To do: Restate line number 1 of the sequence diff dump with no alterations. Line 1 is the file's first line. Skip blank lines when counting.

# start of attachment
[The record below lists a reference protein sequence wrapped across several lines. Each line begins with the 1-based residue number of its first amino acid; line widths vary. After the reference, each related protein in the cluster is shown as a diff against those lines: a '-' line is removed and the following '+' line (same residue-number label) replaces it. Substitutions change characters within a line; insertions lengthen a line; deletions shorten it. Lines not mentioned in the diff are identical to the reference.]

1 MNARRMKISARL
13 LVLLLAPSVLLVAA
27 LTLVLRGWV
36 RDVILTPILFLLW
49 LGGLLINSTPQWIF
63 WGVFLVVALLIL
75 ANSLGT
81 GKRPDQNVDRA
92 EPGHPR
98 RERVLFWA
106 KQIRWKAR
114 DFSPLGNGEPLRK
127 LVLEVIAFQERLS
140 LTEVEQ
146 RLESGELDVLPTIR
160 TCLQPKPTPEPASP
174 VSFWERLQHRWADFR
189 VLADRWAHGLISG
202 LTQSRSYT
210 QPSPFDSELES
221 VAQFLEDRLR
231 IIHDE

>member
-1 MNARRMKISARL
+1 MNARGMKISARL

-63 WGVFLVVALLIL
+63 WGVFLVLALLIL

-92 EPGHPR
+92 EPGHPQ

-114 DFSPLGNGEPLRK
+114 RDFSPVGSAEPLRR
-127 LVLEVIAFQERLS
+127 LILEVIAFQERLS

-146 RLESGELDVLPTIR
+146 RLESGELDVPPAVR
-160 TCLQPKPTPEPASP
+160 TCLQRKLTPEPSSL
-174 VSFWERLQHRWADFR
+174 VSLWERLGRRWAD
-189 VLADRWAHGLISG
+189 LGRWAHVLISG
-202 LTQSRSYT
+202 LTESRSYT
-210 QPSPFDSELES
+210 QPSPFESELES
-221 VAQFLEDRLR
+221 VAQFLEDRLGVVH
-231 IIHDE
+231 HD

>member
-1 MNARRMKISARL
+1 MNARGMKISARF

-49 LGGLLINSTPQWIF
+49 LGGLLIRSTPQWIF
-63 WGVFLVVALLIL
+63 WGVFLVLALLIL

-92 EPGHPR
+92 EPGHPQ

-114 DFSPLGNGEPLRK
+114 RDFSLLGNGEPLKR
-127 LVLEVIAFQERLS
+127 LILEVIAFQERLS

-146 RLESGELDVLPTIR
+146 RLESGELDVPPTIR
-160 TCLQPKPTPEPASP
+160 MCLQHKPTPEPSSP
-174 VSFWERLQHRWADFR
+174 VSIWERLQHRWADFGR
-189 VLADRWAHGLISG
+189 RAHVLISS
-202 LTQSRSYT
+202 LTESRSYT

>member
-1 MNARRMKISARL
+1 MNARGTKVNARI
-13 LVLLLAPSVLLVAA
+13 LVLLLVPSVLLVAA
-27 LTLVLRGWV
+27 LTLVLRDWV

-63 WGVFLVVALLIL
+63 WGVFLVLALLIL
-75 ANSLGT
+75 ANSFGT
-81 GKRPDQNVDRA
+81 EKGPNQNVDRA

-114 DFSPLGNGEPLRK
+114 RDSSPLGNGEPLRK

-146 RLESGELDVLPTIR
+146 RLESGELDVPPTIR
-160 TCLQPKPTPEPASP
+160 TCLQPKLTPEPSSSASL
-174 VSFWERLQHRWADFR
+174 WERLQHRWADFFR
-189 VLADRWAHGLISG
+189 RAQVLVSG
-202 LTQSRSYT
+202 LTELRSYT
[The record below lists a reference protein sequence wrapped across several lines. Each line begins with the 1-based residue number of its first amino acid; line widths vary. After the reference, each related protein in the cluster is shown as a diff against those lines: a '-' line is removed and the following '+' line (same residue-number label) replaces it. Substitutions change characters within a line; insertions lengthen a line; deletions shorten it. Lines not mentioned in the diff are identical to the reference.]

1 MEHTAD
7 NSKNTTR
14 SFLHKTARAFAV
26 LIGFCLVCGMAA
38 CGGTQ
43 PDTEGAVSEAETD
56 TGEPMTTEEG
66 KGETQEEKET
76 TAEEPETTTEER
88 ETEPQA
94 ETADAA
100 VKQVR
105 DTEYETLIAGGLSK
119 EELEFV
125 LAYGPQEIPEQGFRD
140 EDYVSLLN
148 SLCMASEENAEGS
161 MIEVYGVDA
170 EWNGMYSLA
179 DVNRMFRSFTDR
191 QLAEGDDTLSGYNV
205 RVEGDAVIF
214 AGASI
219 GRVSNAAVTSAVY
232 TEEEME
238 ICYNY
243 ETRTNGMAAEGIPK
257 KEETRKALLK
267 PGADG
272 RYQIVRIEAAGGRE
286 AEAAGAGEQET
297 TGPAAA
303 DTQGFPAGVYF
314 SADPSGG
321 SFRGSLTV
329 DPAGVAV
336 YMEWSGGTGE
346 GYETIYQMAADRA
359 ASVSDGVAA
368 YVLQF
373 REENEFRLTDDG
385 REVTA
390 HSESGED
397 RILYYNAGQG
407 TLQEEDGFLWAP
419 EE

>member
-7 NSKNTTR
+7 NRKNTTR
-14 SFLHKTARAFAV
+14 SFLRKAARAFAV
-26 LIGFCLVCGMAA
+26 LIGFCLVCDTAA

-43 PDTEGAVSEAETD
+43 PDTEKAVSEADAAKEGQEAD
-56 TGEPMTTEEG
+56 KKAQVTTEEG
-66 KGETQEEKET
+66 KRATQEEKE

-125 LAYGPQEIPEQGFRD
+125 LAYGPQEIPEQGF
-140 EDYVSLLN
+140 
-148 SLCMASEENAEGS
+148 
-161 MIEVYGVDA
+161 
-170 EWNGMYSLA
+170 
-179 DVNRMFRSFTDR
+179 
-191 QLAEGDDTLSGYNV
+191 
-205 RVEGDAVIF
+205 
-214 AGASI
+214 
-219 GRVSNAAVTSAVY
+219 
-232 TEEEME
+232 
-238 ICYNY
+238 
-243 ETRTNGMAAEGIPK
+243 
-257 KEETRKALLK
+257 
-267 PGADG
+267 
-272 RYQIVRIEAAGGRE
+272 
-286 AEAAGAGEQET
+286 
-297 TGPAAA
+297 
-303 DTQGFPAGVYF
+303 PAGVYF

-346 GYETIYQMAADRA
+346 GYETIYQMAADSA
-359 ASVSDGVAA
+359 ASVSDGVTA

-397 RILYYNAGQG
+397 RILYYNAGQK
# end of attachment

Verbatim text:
[The record below lists a reference protein sequence wrapped across several lines. Each line begins with the 1-based residue number of its first amino acid; line widths vary. After the reference, each related protein in the cluster is shown as a diff against those lines: a '-' line is removed and the following '+' line (same residue-number label) replaces it. Substitutions change characters within a line; insertions lengthen a line; deletions shorten it. Lines not mentioned in the diff are identical to the reference.]